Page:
Hand Painted Stenciled Furniture

Great French Bombe Painted Commode  Ebay Seller Lake View Style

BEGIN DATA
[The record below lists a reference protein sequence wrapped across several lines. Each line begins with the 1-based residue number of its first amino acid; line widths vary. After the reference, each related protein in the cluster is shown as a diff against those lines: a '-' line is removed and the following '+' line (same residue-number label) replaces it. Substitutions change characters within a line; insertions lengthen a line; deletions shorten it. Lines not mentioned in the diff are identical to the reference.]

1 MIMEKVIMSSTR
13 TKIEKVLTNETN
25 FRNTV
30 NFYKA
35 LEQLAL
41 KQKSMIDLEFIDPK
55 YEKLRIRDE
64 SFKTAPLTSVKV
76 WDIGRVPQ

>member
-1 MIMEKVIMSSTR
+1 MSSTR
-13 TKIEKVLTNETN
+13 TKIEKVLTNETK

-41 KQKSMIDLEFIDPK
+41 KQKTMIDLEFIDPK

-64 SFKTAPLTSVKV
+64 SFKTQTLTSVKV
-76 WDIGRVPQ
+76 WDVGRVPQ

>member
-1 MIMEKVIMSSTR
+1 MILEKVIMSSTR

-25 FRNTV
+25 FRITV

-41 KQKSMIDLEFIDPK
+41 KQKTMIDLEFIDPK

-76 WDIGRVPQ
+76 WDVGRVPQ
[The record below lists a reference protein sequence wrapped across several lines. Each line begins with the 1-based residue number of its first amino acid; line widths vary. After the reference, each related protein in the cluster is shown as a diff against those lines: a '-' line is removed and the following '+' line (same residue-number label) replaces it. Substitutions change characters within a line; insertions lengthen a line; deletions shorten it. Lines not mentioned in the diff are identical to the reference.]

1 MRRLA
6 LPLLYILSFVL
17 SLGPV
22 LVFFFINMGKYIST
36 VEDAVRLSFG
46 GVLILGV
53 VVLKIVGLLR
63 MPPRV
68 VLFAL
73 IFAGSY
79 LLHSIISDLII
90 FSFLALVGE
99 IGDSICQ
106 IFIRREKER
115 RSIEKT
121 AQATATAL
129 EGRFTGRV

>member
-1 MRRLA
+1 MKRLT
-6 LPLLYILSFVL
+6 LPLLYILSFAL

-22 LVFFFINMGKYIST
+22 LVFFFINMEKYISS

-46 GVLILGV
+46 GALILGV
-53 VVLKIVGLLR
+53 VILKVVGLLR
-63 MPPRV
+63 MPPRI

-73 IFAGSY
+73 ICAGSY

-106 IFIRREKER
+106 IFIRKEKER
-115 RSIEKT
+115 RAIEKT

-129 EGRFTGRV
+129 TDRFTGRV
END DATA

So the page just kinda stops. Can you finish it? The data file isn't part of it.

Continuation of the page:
Stenciling can be one form of adding genius to your painted furniture. Forget the country craft stencils popular in the 80’s, as todays modern stencils are more intricate, unique and timeless. Todays hottest painters are thinking outside the box when it comes to decorating their furniture with stencils. Lauren author of InDecorous Taste is fabulous painter with an incredible amount of talent who uses stencils in a new direction combining the natural wood and layering different patterns and opposite colors to create pieces worthy of rich empire looks.   Here she combines hand painted leopard trim against a block pattern in white with gilt accents on a beautiful chest.  While some of us are really good at block patterns, she is really talented at adding multiple patterns to form one design which works fabulously together.  Here she shows a hand painted throw animal print rug, and a french chair whose upholstery is hand painted in an elaborate tiger print.  Again, the hand painted landscape and the animal printed chair mixed in with fabulous french antiques is a room designed for royalty.   Her attention to detail islayered from the stenciled french walls, to the florentine mirror and paintings all with their own exquisite colors.   Featured in this link is a  faux-marble accent table in orange marble with white which looks superb against black wood.   Empire decorating, is one of the only styles which incorporates the most richest elements, such as marble walls, beautiful lavish colors mixed with natural features such as marble,  fur throws, flame mahogany, and gilt wood.   Lauren’s hand painted pieces show interesting ways of adding color and combining patterns that work together, and painting delicate detailswhich might be other wise overlooked.